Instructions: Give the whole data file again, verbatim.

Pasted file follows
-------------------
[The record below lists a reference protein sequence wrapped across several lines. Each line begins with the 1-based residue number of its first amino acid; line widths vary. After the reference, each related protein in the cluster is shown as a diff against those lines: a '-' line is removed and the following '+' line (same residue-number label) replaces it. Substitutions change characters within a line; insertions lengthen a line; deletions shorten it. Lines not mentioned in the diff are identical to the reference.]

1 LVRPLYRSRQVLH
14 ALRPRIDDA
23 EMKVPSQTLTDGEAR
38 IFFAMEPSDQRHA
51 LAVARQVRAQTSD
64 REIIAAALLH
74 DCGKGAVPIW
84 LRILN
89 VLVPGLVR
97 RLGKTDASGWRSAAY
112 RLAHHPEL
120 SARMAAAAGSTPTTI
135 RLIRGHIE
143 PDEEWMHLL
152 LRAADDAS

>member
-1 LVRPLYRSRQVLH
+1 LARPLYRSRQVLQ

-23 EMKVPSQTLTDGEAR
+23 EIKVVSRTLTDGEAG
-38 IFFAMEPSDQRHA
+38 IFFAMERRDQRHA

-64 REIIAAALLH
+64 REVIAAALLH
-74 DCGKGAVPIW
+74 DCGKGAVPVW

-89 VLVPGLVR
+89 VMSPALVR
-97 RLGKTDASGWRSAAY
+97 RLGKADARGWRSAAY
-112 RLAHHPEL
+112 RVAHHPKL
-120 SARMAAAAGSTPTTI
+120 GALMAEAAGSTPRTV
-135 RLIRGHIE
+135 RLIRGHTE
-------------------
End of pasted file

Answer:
[The record below lists a reference protein sequence wrapped across several lines. Each line begins with the 1-based residue number of its first amino acid; line widths vary. After the reference, each related protein in the cluster is shown as a diff against those lines: a '-' line is removed and the following '+' line (same residue-number label) replaces it. Substitutions change characters within a line; insertions lengthen a line; deletions shorten it. Lines not mentioned in the diff are identical to the reference.]

1 LVRPLYRSRQVLH
14 ALRPRIDDA
23 EMKVPSQTLTDGEAR
38 IFFAMEPSDQRHA
51 LAVARQVRAQTSD
64 REIIAAALLH
74 DCGKGAVPIW
84 LRILN
89 VLVPGLVR
97 RLGKTDASGWRSAAY
112 RLAHHPEL
120 SARMAAAAGSTPTTI
135 RLIRGHIE
143 PDEEWMHLL
152 LRAADDAS

>member
-1 LVRPLYRSRQVLH
+1 LARPLYRSRQVLQ

-23 EMKVPSQTLTDGEAR
+23 EIKVVSRTLTDGEAG
-38 IFFAMEPSDQRHA
+38 IFFAMERRDQRHA

-64 REIIAAALLH
+64 REVIAAALLH
-74 DCGKGAVPIW
+74 DCGKGAVPVW

-89 VLVPGLVR
+89 VMSPALVR
-97 RLGKTDASGWRSAAY
+97 RLGKADARGWRSAAY
-112 RLAHHPEL
+112 RVAHHPKL
-120 SARMAAAAGSTPTTI
+120 GALMAEAAGSTPRTV
-135 RLIRGHIE
+135 RLIRGHTE